U.S. EPA will reconsider parts of mercury rule
THE U.S. ENVIRONMENTAL Protection Agency announced July 23 that it has agreed to review technical aspects of its new Mercury and Air Toxics Standards (MATS) rule as it applies to the construction of new coal-fired power plants.
The Boilermakers union and other parties involved in constructing new plants had petitioned the EPA for the review, questioning the feasibility of controlling and measuring very low levels of pollutants with available technology, a requirement under the MATS rule. Other petitioners included Sunflower Electric Power, Babcock & Wilcox Power Generation Group, Tenaska Trailblazer Partners, Deseret Power Electric Cooperative, White Stallion Energy Center, Tri-State Generation Transmission Association, and the Coal Utilization Research Council. The future of five new power plants in Kansas, Georgia, Texas, and Utah could be affected by the reconsideration.
In a letter sent to the petitioners, EPA Assistant Administrator Gina McCarthy advised that the agency would reconsider “certain new source issues, including measurement issues related to mercury and the data set to which the variability calculation was applied when establishing the new source standards for particulate matter and hydrochloric acid.”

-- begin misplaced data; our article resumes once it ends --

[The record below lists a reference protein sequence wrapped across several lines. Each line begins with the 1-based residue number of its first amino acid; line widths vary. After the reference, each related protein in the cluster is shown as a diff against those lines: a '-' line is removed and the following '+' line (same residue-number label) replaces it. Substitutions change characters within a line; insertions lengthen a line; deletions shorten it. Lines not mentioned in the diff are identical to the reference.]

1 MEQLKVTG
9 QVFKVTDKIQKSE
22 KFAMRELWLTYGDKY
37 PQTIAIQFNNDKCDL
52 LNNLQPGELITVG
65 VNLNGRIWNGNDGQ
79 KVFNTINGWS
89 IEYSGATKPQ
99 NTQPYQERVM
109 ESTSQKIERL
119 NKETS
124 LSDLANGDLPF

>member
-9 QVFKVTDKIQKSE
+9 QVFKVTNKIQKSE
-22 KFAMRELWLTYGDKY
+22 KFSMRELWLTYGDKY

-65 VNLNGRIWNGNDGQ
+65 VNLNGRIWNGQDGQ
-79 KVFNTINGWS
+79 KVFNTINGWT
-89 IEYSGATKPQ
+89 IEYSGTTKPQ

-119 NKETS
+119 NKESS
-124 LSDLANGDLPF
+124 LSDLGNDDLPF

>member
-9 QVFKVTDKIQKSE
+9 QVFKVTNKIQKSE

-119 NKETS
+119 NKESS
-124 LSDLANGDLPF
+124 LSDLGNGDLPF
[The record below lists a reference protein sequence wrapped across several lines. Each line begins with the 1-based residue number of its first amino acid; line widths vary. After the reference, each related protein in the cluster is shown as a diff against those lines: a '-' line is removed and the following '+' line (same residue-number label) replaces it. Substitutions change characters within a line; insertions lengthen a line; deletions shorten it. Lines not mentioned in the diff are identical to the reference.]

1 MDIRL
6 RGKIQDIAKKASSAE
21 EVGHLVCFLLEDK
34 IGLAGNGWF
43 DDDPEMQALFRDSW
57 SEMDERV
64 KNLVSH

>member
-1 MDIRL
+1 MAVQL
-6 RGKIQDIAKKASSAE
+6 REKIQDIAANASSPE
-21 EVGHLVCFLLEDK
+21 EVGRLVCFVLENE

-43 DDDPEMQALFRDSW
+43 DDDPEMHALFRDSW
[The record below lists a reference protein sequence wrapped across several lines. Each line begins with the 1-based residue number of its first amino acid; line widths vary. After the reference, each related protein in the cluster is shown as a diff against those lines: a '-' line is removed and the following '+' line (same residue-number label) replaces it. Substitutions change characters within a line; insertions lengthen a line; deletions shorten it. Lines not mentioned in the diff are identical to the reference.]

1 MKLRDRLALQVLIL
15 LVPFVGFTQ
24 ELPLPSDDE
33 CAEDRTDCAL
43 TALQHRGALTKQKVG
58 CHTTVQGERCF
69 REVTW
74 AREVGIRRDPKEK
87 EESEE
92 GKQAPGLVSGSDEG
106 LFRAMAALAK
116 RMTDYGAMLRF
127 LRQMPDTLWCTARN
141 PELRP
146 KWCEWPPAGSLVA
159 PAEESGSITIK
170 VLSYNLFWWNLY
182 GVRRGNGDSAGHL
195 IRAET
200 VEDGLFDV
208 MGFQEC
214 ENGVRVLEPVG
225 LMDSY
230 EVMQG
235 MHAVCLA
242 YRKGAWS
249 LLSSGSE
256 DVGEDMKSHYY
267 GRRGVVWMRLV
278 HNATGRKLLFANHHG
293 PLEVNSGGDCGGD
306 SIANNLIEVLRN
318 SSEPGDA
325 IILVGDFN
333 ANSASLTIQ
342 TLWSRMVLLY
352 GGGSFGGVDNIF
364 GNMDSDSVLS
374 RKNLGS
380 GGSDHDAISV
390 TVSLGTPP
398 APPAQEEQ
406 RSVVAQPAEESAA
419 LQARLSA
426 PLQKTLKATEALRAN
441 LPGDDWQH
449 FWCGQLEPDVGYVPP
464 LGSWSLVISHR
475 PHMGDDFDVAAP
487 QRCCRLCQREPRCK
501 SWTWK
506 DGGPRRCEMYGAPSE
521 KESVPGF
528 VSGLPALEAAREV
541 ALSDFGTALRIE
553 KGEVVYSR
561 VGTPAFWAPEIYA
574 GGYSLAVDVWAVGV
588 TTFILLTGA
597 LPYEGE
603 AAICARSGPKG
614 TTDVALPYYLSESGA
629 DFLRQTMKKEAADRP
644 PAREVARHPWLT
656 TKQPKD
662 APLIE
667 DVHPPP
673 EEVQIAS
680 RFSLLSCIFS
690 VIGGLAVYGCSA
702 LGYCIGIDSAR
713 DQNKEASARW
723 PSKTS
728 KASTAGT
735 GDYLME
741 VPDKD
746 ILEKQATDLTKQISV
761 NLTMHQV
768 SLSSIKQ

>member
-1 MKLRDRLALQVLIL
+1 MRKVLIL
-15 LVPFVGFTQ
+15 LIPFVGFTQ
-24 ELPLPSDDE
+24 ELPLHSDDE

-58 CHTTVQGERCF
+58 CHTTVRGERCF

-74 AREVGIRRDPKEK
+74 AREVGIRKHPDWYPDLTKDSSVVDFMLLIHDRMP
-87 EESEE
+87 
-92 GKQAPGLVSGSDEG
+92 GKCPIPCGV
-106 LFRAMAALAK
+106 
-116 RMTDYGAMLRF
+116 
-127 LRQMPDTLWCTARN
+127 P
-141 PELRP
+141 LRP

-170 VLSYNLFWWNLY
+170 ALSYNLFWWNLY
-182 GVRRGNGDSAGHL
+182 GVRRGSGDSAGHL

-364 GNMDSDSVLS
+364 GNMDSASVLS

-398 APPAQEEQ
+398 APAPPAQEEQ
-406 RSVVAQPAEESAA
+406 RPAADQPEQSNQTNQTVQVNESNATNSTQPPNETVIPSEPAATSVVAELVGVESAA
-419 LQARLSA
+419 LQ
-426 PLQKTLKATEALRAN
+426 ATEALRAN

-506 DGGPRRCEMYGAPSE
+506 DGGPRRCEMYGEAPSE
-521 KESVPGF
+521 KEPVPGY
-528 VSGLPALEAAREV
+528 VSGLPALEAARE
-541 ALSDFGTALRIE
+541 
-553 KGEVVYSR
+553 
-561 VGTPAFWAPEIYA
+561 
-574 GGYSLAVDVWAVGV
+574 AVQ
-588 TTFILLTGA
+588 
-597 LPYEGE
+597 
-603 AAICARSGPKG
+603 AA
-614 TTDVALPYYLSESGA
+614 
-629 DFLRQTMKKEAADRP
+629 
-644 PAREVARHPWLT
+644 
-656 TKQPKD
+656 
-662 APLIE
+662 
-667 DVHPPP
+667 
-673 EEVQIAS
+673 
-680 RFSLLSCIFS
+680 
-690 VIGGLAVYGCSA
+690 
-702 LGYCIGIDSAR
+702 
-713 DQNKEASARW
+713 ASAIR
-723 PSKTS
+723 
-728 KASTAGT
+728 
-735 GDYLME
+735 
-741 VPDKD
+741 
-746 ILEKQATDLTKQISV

The agency said it would expedite the review and complete the reconsideration rulemaking by March 2013.
Legislative Director Cecile Conroy said the EPA reconsideration announcement is positive news. “We have been working with other unions and industry groups, as well as independently, to keep the EPA and the White House informed about the negative impacts that their court-ordered regulatory work could have on Boilermaker jobs and the industry’s future. We won’t know the outcome of this particular rulemaking reconsideration until March, but it is evidence that the EPA is at least hearing our concerns.”
In addition to petitions filed with the EPA, some energy companies have filed lawsuits against the agency, and federal courts have vowed to expedite the cases.